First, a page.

Feds charge 45 people in takedown of 2 Minneapolis gangs

U.S. Attorney Andy Luger holds a news conference, Wednesday, May 3, 2023, at his office in Minneapolis, to announce racketeering and other charges against 45 members or associates of two major Minneapolis street gangs for crimes including seven homicides, plus numerous drug trafficking and firearms violations. (AP Photo/Steve Karnowski)

MINNEAPOLIS (AP) — Federal authorities announced racketeering and other charges Wednesday against 45 members or associates of two major Minneapolis street gangs for crimes including seven homicides, plus numerous drug trafficking and firearms violations.

U.S. Attorney Andy Luger said at a news conference that the takedown targeted the Highs, who are based in north Minneapolis, and the Bloods, who operate primarily on the south side. As for a third gang, the Lows, from a different part of north Minneapolis, he said charges against them are coming.

“Today’s announcement marks a fundamental change in how we address gang violence. Starting with these charges, we are prosecuting street gangs as the criminal organizations they are,” Luger said. He contrasted that with what he called a traditional local approach to prosecuting gun violence of charging offenders “crime by crime, shooting by shooting, case by case.”

All but two of the suspects are in custody, Luger said. Around two dozen of them were arrested in recent days, he said, while several were already in state or federal custody on other charges.

The charges name 28 members and associates of the Highs and 17 members and associates of the Bloods, who Luger alleged “engaged in a brutal and unrelenting trail of violence over the course of years,” including revenge killings, assaults and murders of innocent bystanders. Altogether, the indictments cover seven homicides and over a dozen other shootings, as well as alleged trafficking in fentanyl and methamphetamine.

The killings included a 2020 shootout that left one person dead at the 200 Club in north Minneapolis and a fatal shooing outside William’s Pub in the Uptown entertainment district of south Minneapolis last April.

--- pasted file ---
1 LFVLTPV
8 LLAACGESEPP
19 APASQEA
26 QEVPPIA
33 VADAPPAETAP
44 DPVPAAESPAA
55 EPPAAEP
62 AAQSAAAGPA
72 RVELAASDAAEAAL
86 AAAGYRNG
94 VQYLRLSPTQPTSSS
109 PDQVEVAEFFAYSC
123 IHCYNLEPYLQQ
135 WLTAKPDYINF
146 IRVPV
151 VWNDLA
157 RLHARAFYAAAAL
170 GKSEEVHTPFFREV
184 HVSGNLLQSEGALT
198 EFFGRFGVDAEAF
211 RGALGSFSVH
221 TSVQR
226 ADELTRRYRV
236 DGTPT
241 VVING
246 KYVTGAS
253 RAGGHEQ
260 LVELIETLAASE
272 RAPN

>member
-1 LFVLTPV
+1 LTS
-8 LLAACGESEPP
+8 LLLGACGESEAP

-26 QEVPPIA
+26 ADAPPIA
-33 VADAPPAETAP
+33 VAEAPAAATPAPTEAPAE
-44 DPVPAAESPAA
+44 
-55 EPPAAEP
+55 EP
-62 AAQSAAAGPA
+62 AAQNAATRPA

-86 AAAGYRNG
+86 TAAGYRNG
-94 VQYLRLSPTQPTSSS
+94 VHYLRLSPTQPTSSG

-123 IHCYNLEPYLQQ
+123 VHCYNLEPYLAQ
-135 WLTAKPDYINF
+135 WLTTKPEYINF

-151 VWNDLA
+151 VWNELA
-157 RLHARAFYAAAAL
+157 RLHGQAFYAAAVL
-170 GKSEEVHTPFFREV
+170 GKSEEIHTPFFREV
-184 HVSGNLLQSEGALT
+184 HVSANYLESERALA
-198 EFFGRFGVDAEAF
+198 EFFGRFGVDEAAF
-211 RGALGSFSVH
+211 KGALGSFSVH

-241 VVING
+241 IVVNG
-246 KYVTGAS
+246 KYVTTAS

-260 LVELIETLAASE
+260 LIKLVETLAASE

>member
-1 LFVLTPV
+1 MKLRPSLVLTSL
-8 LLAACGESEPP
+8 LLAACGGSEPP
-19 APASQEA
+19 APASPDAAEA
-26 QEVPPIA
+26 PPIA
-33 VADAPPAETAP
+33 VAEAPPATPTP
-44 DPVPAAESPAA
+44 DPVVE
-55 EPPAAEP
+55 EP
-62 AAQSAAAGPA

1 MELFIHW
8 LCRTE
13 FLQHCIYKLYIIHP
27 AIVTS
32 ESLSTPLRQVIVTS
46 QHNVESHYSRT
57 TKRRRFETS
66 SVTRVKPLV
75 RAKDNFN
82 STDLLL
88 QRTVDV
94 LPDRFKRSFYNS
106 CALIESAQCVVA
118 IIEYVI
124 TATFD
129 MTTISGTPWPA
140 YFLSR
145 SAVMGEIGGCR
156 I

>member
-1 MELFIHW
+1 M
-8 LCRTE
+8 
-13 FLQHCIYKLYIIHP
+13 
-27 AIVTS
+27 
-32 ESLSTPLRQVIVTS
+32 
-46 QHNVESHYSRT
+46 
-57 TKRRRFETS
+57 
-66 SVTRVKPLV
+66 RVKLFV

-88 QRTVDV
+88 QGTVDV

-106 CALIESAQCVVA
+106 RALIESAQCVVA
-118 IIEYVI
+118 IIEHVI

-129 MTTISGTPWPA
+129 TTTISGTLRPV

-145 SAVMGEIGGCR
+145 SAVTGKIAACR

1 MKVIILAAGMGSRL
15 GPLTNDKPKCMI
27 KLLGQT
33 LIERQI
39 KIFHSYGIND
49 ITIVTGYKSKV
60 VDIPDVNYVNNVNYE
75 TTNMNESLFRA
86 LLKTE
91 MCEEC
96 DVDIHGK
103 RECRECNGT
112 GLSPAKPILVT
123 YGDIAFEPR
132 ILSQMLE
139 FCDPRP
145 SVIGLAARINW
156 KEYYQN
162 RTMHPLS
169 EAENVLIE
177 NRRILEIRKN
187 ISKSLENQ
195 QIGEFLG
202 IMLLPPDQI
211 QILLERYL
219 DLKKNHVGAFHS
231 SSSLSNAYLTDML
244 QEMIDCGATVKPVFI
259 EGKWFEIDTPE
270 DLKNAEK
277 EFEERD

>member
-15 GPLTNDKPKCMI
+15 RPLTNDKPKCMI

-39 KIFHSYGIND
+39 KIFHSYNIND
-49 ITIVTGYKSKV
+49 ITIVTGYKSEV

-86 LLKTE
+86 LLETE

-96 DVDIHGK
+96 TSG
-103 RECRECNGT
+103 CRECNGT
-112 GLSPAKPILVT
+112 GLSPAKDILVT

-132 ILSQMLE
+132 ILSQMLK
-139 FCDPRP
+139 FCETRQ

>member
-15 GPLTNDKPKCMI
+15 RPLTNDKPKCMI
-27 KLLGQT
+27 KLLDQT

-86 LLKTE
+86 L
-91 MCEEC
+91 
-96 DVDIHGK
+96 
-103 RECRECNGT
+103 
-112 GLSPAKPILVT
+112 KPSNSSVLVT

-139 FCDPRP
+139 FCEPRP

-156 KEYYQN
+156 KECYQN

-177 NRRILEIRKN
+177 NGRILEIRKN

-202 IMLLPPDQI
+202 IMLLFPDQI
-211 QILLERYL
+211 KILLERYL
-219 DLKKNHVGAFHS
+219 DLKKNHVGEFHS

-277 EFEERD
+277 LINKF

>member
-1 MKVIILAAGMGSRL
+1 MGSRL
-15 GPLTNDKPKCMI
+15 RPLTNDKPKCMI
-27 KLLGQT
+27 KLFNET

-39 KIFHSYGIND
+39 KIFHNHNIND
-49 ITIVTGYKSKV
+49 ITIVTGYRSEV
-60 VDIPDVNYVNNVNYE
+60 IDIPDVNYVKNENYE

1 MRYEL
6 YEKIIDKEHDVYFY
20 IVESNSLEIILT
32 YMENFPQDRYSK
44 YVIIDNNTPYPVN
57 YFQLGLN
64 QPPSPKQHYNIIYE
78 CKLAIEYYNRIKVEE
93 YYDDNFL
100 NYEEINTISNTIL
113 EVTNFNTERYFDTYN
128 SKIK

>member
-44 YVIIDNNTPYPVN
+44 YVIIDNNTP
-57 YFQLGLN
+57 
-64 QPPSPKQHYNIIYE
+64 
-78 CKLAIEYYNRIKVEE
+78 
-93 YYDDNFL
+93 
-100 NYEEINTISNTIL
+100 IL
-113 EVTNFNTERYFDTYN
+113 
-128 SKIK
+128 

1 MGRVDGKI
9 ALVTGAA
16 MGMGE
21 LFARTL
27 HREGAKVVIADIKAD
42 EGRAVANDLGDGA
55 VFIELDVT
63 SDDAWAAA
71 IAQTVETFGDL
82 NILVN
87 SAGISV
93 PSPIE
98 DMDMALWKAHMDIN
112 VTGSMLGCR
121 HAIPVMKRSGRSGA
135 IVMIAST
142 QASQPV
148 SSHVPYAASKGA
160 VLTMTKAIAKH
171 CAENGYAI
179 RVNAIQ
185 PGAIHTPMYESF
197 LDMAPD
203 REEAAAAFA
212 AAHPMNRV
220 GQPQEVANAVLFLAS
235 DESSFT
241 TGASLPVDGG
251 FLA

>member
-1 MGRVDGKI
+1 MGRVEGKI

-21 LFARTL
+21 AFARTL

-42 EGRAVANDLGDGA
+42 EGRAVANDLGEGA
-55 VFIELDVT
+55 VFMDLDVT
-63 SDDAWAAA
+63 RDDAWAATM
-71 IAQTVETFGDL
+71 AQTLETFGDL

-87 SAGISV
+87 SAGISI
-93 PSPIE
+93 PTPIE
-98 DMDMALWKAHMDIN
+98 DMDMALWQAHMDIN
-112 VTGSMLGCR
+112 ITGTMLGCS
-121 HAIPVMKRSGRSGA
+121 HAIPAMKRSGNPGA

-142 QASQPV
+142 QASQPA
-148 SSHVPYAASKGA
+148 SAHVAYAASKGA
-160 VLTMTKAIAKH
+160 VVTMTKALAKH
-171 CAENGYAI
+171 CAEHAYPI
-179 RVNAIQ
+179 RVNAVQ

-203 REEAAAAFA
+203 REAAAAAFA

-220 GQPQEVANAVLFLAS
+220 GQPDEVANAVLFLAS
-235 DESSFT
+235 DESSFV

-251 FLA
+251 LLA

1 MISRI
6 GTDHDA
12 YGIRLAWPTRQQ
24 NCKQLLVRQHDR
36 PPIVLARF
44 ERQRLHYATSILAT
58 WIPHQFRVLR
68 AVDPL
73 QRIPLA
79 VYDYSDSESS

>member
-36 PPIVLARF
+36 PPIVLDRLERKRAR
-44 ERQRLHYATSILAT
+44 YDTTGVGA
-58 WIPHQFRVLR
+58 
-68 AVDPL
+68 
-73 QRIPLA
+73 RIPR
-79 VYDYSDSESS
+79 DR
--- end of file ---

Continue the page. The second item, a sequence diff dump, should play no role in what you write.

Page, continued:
According to the indictments, the Highs have existed since around 2008 and have numerous “subsets.” New members are expected to “put in work,” which Luger said generally means shooting people. The Bloods have been around for decades and have two subsets, the Rolling 30s Bloods and the Outlaw Bloods, he added. Their new recruits are expected to fight, shoot or make money for the gang through drug sales, he said. He declined to give membership estimates or say how many more could face charges.

The Racketeer Influenced and Corrupt Organizations Act, known as RICO, is at the heart of the case, Luger said. Prosecutors are required to prove that the gangs are criminal enterprises, and that members participate through a pattern of racketeering that can include everything from state crimes such as assaults, robberies and murders, to federal violent crimes. This lets authorities prosecute all members together instead of one at a time, he said.

“This is a powerful and effective tool for dismantling criminal organization, and it carries its own set of penalties, including life in prison for gang members who commit murder,” Luger said. He said it's the first time his office has used the RICO law against Minneapolis gangs.

Since becoming the top federal prosecutor for Minnesota for the second time, just over a year ago, Luger has directed his team to focus on violent crime, which spiked amid the turmoil that followed the murder of George Floyd by a Minneapolis police officer in 2020. Minneapolis gangs have become more organized and bigger since then, he said. His initiative has included a crackdown on carjackings, prosecuting them as federal offenses.

Luger was joined at the news conference by Assistant Attorney General Kenneth Polite, head of the Justice Department’s Criminal Division, and Steven Dettelbach, director of the federal Bureau of Alcohol, Tobacco, Firearms and Explosives.

Minneapolis Police Chief Brian O'Hara, who came to Minnesota to lead a struggling department last November from Newark, New Jersey, welcomed the federal help, saying shootings and other violence has become normalized for far too long — along with the harm suffered by vulnerable residents.

"There is absolutely nothing normal about the disgusting levels of violence and crime detailed in these complaints," O'Hara said. "It is outrageous, it is entirely unacceptable, and it will not stand.”